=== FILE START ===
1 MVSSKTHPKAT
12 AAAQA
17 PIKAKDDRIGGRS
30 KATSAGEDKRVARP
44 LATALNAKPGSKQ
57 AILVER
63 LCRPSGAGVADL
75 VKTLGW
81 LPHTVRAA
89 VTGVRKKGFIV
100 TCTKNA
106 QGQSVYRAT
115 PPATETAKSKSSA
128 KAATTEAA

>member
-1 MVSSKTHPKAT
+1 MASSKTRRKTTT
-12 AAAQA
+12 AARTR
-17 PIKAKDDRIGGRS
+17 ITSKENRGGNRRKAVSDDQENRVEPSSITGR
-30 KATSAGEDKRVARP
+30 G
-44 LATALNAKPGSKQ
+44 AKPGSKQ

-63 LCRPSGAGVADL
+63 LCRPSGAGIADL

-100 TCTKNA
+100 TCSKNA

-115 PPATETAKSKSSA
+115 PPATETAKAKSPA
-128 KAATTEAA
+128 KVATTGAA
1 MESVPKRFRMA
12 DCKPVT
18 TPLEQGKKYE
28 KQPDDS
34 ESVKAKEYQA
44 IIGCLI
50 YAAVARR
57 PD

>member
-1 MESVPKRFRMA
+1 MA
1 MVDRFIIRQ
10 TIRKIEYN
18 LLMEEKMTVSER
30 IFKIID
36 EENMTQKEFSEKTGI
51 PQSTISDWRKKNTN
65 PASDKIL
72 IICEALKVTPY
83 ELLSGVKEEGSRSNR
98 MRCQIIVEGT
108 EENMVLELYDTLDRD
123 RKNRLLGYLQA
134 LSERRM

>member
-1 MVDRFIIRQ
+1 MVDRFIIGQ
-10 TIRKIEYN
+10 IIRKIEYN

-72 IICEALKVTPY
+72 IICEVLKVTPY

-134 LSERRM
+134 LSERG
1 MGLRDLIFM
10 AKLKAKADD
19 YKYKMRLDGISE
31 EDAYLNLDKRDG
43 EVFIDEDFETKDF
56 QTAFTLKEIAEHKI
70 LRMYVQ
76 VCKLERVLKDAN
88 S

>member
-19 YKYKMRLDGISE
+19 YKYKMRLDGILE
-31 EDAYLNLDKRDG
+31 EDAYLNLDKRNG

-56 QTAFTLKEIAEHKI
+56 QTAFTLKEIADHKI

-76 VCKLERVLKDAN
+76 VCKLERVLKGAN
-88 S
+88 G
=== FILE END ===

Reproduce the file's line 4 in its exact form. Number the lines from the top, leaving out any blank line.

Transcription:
30 KATSAGEDKRVARP